Ref: NMB 564
 
J. Duncan    A Complete County Atlas of England and Wales 1840-45 (1825)
£40
34.5 x 44cm


Coloured. These maps were first published in 1825, and probably sold singly. In 1833 they were re-published by James Duncan in a thematic atlas to illustrate the representative changes brought about by the 1832 Reform Act. There were later re-issues in 1840 and 1845 with the addition of railways, and this map dates from one of these editions. A little light offsetting.
Ref: NMB 1112
 
J. Lodge    Untitled Atlas of the English Counties c1795
£60
26.5 x 32cm


This was one of a set of county maps engraved by John Lodge and issued between 1787 and 1790 in The Political Magazine, and Parliamentary, Naval, Military and Literary Journal, published initially by John Murray, and later by R. Butters. The maps were subsequently collected together and re-issued as an atlas (without title page) around 1795. For this atlas edition the imprint with the publication date and engraver's and publisher's signatures was removed from the maps. This example is from the atlas edition. The maps are well engraved in the plainer style then coming into vogue. They are uncommon, and sought by collectors.
Ref: NMB 001
 
J. Cary    Traveller's Companion 1790-1828 (1790)
£15
9 x 13cm


Original outline colour. Cary's Traveller's Companion was first published in 1790. It proved very popular as a pocket road book, and ran to several editions up to c 1828.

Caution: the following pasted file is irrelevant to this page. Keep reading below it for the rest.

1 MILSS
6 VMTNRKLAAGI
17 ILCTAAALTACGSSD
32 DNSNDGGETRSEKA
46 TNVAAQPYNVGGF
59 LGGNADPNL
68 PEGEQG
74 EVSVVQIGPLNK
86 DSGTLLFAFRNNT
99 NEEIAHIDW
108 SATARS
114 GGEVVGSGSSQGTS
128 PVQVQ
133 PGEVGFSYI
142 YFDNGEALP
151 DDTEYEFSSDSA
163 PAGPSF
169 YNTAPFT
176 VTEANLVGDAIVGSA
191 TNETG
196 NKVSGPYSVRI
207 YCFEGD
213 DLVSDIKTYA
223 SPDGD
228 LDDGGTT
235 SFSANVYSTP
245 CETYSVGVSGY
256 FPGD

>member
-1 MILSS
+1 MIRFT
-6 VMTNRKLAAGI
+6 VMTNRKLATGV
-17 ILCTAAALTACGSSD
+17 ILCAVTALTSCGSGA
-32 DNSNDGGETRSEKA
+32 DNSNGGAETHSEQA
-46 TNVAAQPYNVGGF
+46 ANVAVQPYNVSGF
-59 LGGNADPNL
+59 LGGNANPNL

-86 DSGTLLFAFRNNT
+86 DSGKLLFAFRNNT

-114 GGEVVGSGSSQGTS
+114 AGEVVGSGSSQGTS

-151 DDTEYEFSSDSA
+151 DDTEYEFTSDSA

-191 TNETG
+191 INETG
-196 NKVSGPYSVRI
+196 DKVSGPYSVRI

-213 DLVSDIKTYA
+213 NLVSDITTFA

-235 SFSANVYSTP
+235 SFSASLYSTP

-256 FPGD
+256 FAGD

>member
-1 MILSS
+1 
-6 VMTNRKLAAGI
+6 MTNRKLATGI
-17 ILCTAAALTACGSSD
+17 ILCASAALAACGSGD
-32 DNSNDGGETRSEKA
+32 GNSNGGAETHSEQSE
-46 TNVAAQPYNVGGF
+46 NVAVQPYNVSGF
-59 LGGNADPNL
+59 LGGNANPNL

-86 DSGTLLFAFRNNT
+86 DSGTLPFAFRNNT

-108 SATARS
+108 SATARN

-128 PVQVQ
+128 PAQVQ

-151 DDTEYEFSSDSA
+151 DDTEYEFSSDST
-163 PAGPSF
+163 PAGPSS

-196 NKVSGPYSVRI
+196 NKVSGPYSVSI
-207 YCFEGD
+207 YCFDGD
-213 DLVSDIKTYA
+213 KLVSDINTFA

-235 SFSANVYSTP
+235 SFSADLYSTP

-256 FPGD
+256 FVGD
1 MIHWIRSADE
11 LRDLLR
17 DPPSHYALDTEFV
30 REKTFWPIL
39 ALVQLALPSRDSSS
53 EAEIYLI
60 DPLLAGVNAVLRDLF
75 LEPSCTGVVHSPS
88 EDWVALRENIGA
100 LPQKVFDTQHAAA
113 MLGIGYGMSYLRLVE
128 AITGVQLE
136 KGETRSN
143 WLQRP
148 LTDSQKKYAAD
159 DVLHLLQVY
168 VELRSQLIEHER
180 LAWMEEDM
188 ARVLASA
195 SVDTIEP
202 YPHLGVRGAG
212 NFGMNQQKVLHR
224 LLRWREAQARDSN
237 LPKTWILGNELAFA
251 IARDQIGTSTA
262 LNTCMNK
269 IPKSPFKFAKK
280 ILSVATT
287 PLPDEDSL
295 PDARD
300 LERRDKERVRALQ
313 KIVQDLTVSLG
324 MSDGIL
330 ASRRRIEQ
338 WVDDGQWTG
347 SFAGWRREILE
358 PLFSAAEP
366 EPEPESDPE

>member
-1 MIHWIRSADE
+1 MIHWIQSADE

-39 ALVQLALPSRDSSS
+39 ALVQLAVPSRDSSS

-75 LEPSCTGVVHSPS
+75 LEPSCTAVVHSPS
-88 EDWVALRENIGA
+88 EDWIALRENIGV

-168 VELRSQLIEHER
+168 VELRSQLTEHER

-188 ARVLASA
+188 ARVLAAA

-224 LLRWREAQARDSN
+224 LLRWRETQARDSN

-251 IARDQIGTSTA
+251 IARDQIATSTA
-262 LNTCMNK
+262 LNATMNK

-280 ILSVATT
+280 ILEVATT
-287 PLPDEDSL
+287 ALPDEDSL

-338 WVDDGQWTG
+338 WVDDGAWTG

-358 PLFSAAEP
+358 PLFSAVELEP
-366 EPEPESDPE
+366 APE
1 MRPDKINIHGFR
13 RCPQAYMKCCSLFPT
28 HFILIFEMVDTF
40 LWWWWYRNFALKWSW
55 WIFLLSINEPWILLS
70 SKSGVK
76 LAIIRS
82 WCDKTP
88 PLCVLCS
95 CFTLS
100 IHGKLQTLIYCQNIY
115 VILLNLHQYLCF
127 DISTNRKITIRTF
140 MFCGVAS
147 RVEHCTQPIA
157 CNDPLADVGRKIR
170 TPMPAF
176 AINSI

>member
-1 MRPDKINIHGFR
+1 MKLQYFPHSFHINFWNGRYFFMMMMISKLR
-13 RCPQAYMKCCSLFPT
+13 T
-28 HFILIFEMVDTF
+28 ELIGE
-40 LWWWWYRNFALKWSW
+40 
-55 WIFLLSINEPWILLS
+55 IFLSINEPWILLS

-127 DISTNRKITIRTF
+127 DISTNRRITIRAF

Ref: NMB 1219
 
J. Jansson    Atlas Novus 1646/1649 (1646)
£275
49 x 40.5cm


Jan Jansson was one of Amsterdam's leading 17th century mapmakers, and a close rival to the Blaeu family. His multi-volume world atlas first saw the introduction of 6 maps of individual English counties into the German edition of 1636, and a further 11 of English and Welsh counties in the Dutch edition of 1644. But when Jansson saw the 1645 Blaeu volume with more decorative maps covering all the English and Welsh counties, he felt obliged to revise his existing plates and complete the set in order to compete. His new volume covering England and Wales was first published in the 1646 Latin text edition of the Atlas Novus. There were several later editions by Jansson, and later issues by Schenk and Valk who acquired the plates in 1694. Latin text to verso dates this copy as from the 1646 or 1659 editions. Original colour. Minor centrefold repairs, not impinging the printed area.
Ref: NMB 1220
 
J. Luffman    A New Pocket Atlas and Geography of England and Wales 1806 (1803)
£55
14 x 7cm